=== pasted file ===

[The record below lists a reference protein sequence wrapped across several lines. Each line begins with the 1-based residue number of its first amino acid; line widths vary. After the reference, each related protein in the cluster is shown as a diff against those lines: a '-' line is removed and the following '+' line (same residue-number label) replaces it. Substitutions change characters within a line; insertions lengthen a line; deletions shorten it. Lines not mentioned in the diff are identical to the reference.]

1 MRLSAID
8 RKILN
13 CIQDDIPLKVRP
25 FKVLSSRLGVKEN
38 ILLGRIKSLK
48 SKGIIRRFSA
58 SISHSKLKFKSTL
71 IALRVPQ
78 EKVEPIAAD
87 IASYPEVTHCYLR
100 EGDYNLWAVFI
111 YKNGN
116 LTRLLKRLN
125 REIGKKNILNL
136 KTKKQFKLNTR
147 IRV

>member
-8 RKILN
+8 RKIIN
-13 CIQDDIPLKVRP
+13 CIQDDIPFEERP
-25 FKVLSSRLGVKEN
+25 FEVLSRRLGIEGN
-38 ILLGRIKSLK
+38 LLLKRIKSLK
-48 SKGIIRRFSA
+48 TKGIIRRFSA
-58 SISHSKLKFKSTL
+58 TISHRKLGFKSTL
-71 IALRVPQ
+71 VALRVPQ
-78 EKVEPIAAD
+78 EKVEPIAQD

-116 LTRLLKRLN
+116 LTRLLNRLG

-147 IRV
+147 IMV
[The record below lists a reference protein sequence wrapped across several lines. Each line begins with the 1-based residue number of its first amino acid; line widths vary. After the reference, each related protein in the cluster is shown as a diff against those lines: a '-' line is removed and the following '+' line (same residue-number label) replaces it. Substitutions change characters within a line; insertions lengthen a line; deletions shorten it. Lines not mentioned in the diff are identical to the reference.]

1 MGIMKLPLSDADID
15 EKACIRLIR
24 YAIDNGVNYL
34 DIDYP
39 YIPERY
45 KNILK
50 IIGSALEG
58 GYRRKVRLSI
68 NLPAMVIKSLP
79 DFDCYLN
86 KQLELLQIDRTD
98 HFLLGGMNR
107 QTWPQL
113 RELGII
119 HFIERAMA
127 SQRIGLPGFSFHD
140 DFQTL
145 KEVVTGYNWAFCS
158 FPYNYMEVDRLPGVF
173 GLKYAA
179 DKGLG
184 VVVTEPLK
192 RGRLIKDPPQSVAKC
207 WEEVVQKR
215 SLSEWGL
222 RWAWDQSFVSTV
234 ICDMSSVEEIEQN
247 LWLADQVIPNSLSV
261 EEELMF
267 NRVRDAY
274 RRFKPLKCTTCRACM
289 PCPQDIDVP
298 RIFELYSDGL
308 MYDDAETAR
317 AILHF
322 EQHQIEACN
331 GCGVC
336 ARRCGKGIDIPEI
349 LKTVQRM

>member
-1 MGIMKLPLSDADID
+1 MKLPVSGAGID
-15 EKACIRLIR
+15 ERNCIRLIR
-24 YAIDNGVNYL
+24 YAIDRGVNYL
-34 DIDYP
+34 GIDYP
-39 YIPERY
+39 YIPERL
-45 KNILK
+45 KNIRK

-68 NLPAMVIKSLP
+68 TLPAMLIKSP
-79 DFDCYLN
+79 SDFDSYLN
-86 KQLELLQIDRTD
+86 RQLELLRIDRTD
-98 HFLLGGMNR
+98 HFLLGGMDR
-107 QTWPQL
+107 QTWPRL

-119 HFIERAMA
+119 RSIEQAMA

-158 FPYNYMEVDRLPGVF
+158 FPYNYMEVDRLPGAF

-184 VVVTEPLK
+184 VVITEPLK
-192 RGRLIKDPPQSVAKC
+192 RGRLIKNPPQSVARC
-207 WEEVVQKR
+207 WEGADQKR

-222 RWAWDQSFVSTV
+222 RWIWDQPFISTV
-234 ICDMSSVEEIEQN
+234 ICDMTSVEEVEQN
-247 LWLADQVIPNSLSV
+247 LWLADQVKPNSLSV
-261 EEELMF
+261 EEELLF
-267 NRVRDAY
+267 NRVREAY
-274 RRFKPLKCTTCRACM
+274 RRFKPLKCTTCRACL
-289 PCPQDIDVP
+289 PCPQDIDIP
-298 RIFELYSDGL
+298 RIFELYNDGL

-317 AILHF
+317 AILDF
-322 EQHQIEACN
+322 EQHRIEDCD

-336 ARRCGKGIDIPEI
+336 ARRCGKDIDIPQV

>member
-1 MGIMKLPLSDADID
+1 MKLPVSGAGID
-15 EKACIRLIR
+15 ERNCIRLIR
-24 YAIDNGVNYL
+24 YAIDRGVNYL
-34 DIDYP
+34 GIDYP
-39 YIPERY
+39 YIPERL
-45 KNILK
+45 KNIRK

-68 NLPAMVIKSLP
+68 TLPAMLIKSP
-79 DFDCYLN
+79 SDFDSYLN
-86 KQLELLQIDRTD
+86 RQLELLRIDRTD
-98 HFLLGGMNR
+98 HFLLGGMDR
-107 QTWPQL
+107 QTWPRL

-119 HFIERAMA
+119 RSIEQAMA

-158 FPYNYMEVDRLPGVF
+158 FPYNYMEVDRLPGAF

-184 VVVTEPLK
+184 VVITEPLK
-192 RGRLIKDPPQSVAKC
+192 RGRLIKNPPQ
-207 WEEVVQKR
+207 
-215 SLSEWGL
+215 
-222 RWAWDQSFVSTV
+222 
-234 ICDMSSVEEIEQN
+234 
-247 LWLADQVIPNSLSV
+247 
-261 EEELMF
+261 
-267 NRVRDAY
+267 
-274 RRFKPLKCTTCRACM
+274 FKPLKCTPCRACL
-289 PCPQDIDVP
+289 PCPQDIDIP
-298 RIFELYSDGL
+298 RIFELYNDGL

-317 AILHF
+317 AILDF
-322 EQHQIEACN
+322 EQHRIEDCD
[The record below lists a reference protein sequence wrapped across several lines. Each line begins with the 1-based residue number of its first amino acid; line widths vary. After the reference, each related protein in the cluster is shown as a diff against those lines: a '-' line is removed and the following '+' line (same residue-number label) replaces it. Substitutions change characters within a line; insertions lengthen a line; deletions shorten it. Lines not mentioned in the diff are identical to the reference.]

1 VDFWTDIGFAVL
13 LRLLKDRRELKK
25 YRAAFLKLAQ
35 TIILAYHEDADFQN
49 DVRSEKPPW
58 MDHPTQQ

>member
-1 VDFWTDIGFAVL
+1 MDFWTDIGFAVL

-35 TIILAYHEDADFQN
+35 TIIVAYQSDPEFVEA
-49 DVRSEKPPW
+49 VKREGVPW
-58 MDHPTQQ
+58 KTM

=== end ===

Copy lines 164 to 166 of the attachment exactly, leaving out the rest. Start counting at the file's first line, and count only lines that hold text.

+192 RGRLIKNPPQ
-207 WEEVVQKR
+207 